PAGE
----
What do you think the major contributions of these institutions to their host societies? For example, you mentioned the activities of these groups in the United States as well. What is the main contribution of these groups in terms of intercultural and interfaith dialogue?

I speak now of the two cases with which I am most familiar, the United States and Melbourne, Australia. In Houston, Texas, the Institute of interfaith Dialog has become, in the short span of a decade, one of the most visible and successful organizations to promote interfaith dialog in the city. By means of symposia, luncheon speakers, dinner programs and cultural events, IID brings together people from various faiths to dialog, visit with one another, share a meal together and exchange ideas. For example, each year IID sponsors a Ramadan dinner for about 300 people from the various faith traditions in Houston who sit with one another at the same table and talk over dinner. IID also sponsors the Abrahamic Dinner each year at which a different topic is discussed by speakers. This year three women, a Jewish rabbi, a Methodist bishop and an Islamic female doctor will discuss women in each of their traditions. Well over one hundred people sign up each year for this event. Perhaps most importantly, the Gülen group has made many personal contacts in the city and routinely has friends over to their homes for dinner and are invited by Houston folk from various traditions to dine in their homes. During Hurricane Ike last September, the Gülen group invited many people whose electricity was disrupted to stay at their center, The Turquoise Center, where they had power. A number of local people accepted their invitation and spent from days to a week as guests of IID. Getting to know Muslims on a one to one, personal basis is perhaps the most powerful contribution the Gülen movement is making to the city.

In Melbourne, Australia, where I visited last December for the World Parliament of Religions, I visited a number of Gülen related institutions there and was a guest sponsored by the Gülen group at the dinner for 200 Muslims from around the world. The governor of the province of Victoria, Australia, was also a guest and gave a welcome in which he praised the work that the Gülen movement was doing in his province. Besides outstanding schools, he mentioned the many interfaith activities they sponsored as well as their work with local police forces to help reduce juvenile crime in the city.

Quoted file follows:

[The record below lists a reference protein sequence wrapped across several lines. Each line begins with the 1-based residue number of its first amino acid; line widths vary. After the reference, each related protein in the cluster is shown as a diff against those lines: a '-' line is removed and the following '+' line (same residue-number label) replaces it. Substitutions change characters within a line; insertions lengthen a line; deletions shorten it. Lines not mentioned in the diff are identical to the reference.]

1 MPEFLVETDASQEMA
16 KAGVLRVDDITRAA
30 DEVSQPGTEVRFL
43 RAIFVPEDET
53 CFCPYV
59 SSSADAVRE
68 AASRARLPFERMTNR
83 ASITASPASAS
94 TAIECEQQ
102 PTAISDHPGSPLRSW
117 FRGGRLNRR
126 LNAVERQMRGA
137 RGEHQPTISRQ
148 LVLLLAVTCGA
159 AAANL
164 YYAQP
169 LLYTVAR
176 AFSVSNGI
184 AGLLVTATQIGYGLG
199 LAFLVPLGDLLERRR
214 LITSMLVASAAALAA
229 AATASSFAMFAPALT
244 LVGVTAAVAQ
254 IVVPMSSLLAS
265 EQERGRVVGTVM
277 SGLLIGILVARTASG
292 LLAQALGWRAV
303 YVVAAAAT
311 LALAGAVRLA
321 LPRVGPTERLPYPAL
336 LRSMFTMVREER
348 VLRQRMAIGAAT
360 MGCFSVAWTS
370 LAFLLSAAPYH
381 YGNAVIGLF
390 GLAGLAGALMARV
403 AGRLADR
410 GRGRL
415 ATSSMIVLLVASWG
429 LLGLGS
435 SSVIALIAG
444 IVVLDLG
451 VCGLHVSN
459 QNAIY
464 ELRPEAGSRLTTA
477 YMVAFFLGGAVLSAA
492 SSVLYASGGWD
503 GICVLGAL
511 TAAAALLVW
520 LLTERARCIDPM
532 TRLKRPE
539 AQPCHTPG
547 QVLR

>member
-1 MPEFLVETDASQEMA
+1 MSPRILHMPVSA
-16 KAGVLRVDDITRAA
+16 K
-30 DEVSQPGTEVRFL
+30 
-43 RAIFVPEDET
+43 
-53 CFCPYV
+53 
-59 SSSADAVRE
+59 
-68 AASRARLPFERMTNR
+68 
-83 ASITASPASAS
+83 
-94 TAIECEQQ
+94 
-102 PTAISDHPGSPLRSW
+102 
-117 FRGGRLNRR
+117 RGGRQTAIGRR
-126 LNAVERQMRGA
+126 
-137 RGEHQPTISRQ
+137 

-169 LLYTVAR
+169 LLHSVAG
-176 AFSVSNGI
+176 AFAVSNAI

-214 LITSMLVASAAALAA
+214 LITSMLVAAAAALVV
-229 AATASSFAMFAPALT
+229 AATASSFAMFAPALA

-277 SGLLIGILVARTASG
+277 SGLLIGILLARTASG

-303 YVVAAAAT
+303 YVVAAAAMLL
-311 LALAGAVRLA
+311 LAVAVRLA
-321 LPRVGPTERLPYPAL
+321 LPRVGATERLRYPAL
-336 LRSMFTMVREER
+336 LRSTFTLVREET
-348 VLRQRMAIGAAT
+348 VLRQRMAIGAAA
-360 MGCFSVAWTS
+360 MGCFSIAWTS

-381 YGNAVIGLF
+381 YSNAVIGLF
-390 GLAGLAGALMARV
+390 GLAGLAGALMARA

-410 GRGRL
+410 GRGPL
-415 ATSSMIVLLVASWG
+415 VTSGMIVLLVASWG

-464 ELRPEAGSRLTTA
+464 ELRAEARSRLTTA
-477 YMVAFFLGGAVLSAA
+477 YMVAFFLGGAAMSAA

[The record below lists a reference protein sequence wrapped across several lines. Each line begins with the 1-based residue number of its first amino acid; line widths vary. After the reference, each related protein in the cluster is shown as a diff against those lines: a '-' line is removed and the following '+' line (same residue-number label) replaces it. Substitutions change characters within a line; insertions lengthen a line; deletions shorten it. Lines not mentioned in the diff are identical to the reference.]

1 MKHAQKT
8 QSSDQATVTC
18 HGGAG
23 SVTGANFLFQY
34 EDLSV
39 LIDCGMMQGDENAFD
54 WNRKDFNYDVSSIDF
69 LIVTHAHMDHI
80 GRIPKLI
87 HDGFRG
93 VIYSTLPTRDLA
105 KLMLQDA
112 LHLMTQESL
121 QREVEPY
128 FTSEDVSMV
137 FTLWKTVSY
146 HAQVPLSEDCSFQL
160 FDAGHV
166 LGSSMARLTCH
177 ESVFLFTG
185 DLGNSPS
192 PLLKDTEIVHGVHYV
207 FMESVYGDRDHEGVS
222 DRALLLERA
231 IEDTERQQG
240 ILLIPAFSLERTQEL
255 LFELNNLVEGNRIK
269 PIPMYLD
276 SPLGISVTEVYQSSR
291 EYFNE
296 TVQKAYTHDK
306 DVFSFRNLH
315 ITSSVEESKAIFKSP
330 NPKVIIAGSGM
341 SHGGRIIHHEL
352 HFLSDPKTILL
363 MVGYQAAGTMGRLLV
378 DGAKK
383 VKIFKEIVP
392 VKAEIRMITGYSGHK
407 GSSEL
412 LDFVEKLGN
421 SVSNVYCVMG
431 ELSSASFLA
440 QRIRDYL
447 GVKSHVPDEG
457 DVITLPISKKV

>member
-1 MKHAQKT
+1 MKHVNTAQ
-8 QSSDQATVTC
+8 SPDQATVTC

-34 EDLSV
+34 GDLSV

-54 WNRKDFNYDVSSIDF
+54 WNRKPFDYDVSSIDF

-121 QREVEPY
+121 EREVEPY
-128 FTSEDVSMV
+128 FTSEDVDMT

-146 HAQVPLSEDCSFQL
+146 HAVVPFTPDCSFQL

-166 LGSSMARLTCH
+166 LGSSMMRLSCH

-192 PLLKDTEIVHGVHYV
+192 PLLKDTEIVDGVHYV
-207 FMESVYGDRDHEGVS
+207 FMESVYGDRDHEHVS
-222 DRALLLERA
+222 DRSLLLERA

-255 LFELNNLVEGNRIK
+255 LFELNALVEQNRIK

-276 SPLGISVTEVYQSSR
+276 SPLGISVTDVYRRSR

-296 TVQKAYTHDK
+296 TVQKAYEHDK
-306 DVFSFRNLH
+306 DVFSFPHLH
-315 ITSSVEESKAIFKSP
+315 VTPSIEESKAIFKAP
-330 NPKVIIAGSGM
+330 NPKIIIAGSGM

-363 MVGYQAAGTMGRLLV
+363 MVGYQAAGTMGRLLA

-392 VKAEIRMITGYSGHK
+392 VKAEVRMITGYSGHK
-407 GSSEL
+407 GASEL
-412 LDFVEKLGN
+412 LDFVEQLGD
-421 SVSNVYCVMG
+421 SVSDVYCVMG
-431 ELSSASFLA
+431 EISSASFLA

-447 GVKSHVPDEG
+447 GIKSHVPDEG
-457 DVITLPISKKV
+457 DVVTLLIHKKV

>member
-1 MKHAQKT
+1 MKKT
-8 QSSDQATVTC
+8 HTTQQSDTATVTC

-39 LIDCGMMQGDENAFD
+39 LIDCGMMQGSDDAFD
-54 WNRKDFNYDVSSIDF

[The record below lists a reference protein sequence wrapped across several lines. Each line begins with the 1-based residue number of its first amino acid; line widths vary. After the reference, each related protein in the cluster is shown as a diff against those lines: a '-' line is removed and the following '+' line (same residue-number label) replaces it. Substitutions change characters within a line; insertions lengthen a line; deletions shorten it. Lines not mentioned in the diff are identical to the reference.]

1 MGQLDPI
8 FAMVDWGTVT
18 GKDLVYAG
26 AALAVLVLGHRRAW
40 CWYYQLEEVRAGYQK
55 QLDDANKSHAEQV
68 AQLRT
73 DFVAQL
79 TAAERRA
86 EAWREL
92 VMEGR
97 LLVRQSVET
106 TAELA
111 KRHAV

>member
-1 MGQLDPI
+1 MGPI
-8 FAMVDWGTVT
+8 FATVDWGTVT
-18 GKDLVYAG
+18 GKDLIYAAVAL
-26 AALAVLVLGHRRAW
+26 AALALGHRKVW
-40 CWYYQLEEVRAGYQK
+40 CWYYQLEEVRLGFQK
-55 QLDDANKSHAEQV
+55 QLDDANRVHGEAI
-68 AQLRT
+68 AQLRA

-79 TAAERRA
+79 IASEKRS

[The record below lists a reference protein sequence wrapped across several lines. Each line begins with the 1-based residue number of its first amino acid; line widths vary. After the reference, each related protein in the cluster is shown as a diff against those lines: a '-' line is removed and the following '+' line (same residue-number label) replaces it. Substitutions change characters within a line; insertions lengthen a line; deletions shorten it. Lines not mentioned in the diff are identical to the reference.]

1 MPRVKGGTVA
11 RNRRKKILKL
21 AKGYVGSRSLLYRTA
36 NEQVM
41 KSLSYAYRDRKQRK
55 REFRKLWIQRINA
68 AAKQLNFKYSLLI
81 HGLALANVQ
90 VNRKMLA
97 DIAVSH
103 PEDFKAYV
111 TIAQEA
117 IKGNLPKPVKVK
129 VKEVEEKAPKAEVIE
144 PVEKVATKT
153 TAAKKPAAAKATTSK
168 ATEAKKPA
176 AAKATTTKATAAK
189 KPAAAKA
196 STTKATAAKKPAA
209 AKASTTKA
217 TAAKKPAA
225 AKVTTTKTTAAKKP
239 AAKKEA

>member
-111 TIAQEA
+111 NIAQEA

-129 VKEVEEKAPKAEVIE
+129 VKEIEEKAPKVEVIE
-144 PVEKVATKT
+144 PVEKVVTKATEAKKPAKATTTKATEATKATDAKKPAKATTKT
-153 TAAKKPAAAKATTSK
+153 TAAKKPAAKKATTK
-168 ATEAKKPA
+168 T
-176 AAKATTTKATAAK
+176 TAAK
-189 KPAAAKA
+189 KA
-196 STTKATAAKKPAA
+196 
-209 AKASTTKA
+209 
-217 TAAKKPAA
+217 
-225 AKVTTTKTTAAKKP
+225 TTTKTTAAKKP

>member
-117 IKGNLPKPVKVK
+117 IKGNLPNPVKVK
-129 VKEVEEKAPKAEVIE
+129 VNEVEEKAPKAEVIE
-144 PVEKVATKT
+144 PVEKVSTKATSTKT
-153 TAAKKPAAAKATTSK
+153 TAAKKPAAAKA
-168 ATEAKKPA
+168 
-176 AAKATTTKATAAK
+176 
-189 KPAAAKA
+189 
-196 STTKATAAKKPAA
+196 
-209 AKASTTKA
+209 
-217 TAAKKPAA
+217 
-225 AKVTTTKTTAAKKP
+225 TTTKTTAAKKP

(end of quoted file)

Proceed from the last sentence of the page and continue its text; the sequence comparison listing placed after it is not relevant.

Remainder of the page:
What can other NGOs and social groups learn from this movement?

Since Rosabeth Kanter’s pioneering work in the 1970s, social scientists have repeatedly demonstrated that giving and sacrifice on the part of members to the goals of a group increases their loyalty and commitment to the group. Belonging to a closely knit group whose members share goals and provide good works in society gives individuals a sense of meaning and identity. Rather than alienating members, asking much of members binds them to the group and makes them feel a part of something greater than themselves. NGOs need to learn how to motivate members to be contributing and active participants in the projects of the movement. In addition, participants in the Gülen movement have honed their skills in organizing in a grassroots fashion so that local members buy into the projects of the group and feel a vital part of making events and projects happen. Gülen folk do not just “talk the talk” when it comes to educational and interfaith dialog projects but they “walk the walk” in terms of successful organizing for goal achievement. They have learned how to get things done, regardless of local context. They are able to move into an area, establish ties with local leaders, define the needs of a community and organize people to meet those needs. This explains why the movement is spreading rapidly to over 100 countries on 5 continents.